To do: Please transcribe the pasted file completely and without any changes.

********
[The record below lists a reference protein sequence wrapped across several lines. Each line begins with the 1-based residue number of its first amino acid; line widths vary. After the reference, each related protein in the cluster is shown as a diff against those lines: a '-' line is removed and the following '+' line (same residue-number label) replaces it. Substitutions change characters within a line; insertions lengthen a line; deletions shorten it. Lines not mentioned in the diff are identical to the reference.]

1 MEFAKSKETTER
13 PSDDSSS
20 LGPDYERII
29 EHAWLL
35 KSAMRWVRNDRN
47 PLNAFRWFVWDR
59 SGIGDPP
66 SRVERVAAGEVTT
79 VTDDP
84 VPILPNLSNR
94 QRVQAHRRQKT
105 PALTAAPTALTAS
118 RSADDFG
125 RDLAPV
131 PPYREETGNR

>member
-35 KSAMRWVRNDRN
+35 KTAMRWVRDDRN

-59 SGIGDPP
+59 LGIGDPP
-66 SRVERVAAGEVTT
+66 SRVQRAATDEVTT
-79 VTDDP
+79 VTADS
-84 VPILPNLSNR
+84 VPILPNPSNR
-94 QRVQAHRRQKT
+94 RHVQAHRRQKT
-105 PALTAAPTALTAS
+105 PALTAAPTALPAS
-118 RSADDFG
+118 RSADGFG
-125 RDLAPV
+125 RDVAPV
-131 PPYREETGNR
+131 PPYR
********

[The record below lists a reference protein sequence wrapped across several lines. Each line begins with the 1-based residue number of its first amino acid; line widths vary. After the reference, each related protein in the cluster is shown as a diff against those lines: a '-' line is removed and the following '+' line (same residue-number label) replaces it. Substitutions change characters within a line; insertions lengthen a line; deletions shorten it. Lines not mentioned in the diff are identical to the reference.]

1 MEFAKSKETTER
13 PSDDSSS
20 LGPDYERII
29 EHAWLL
35 KSAMRWVRNDRN
47 PLNAFRWFVWDR
59 SGIGDPP
66 SRVERVAAGEVTT
79 VTDDP
84 VPILPNLSNR
94 QRVQAHRRQKT
105 PALTAAPTALTAS
118 RSADDFG
125 RDLAPV
131 PPYREETGNR

>member
-35 KSAMRWVRNDRN
+35 KTAMRWVRDDRN

-59 SGIGDPP
+59 LGIGDPP
-66 SRVERVAAGEVTT
+66 SRVQRAATDEVTT
-79 VTDDP
+79 VTADS
-84 VPILPNLSNR
+84 VPILPNPSNR
-94 QRVQAHRRQKT
+94 RHVQAHRRQKT
-105 PALTAAPTALTAS
+105 PALTAAPTALPAS
-118 RSADDFG
+118 RSADGFG
-125 RDLAPV
+125 RDVAPV
-131 PPYREETGNR
+131 PPYR